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Celebrity Drawings by John Moss

& Rock Music Around Greater Manchester

The Hollies

The Hollies

The Hollies formed from 2 earlier
Manchester groups, The Deltas and The Dolphins in 1962, and
launched on a career of long running UK hit records. They comprised
Alan Clarke (vocals), Tony Hicks (guitar and vocals), Graham
Nash (guitar and vocals – see below – next entry), Eric Haydock
(bass), and Don Rathbone (drums). Most of their early music
came from outside writers, but by 1966 they were achieving great
success with their own compositions. “Bus Stop” reached No.5
in the USA charts, and this established them firmly in the American
market. They produced numerous singles during the “psychedelic”
era of the early 1970s, but failed to produce successful albums.
By 1971, disillusioned, Clarke left to go solo, though the band
continued well into the 1980s producing memorable and well crafted
singles. A revival of interest in the music of the Hollies was
prompted in the early 1990s by the television advertisement
for Miller Lite Beer which featured “He Aint Heavy- He’s my
Brother” .

  • Searchin’
  • Here I Go Again
  • I Can’t Let Go
  • Carrie-Anne
  • Jennifer Eccles
  • Air That I Breathe
  • He Aint Heavy (He’s my Brother)

Graham Nash

Graham Nash

Graham Nash was born in Blackpool on the
Fylde Coast of Lancashire in 1942. By the age of 14 he had already
begun playing music with his school friend, Allan Clarke – these
two went on to found The Hollies (above), and were to be met
with international acclaim by the early 1960s. While on a 1967
US tour, Nash met up with David Crosby and Stephen Stills, an
experience that was to change his life, as within a year he
had left The Hollies and moved to live permanently in Los Angeles,
California. It was here that he participated in the formation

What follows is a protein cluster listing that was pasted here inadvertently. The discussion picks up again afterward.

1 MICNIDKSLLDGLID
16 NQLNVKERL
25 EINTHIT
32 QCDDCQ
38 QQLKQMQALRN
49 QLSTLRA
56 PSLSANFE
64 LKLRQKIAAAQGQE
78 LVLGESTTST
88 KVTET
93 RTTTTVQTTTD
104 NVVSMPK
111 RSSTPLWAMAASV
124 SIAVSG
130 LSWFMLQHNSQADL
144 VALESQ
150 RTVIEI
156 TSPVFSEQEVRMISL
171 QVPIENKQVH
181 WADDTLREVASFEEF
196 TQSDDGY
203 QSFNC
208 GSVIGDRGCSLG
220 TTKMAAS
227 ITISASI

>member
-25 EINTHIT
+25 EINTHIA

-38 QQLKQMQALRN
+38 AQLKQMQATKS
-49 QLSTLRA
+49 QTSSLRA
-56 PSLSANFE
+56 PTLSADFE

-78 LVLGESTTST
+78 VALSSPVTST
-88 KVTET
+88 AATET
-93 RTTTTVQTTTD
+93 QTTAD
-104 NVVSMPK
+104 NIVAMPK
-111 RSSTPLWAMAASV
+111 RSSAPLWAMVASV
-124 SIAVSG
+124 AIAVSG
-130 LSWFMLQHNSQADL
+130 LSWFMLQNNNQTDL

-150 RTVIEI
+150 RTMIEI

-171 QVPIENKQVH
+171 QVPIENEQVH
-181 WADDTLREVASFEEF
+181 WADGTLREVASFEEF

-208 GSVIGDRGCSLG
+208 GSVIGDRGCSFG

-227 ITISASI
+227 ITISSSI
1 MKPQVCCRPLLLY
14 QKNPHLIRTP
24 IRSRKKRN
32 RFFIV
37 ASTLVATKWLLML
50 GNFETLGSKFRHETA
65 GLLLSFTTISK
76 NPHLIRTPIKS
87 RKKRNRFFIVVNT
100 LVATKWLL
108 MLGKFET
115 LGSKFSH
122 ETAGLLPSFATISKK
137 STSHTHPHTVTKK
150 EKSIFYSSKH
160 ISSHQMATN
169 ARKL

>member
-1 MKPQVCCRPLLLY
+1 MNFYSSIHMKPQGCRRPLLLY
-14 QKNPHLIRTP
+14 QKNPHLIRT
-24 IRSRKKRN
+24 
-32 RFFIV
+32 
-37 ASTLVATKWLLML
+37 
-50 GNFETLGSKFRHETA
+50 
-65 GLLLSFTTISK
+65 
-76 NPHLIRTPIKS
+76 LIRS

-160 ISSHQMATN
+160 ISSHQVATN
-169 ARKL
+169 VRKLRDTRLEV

of Crosby, Stills & Nash. As a Rock & Roll musician, Nash has
sung and played on hundreds of recordings, performed all over
the world and has published more than 200 songs: these have
included classic hits like “Carrie Ann”, “On a Carousel”, “Teach
Your Children”, “Our House”, “Marrakesh Express”, “Just a Song
Before I Go” and “Wasted On the Way”.
He has also maintained a career as a respected photographer
and pioneer in digital imaging with “Nash Editions” and is particularly
involved in interactive multimedia entertainment. Nash has also
been involved in many political, environmental and conservation
movements as well as having taken part in numerous antiwar benefits
and aided such organisations as Live Aid, Greenpeace, and the
Vietnam Veterans. Graham’s three main interests as an activist
remain the antinuclear movement, environmental protection and
His love of photography stems from his father, an amateur photographer
who encouraged him to help in the darkroom. Nash began to collect
photographs in 1971 and subsequently his collection had grown
to more than 2000 prints, including works by Cartier-Bresson.
His more recent digital film and multimedia work and photography
earned him, in February 1997, the Arts & Technology Medal and
an honorary Doctorate of Humane Letters degree for his groundbreaking
work in bridging the arts and technology from the New York Institute
of Technology. Nash is both a devoted husband and father. Married
for 20 years, he and Susan have three children – Jackson, Will
and Nile.


Howard Devoto, Magazine
Howard Devoto

Formed in 1977, when Howard Devoto left the
Buzzcocks and made a songwriting partnership with John McGeogh,
which developed into the group, Magazine. With Devoto on vocals
and McGeogh on guitar, they were joined by Barry Adamson on
bass, Bob Dickenson on keyboard and Martin Jackson on drums.
Their slower, moodier music contrasted sharply with the hectic
fast music that was popular at that time. Debuted at the Electric
Circus, Manchester. Various new band recruitments and departures
resulted in the band’s eventual break-up in May 1981.

  • Real Life
  • Second-hand Daylight
  • The Correct Use of Soap
  • Play
  • Magic, Murder and the Weather

John Cooper Clarke

John Cooper Clarke

The so-called “Salford Punk-Poet”, owed much
in his wit and wordplay to the Liverpool poet Roger McGough.
Clarke recited his poetry in folk clubs accompanying the group,
the Ferretts and sharing bills with such groups as the Buzzcocks.
Clarke really came into his own with the popularisation of punk.
Went into semi-retirement in the late 1980s, and is still active
in pub entertainments and on the club circuits. Albums include:

  • Disguise in Love
  • Snap, Crackle and Bop
  • Ou est la Maison de Fromage
  • Me and My Big Mouth



10cc were a UK group from Manchester who
formed the band in 1972. The original line up included Eric
Stewart (guitar and vocals), Graham Gouldman (bass and vocals),
Lol Creme (guitar and vocals), and Kevin Godley (drums and vocals).
In October 1976, Stewart and Godley and Creme left to form their
own duo group, and in April 1977, Stuart Tosh, Rick Fenn and
Tony O’Malley joined as replacements. The origins of the group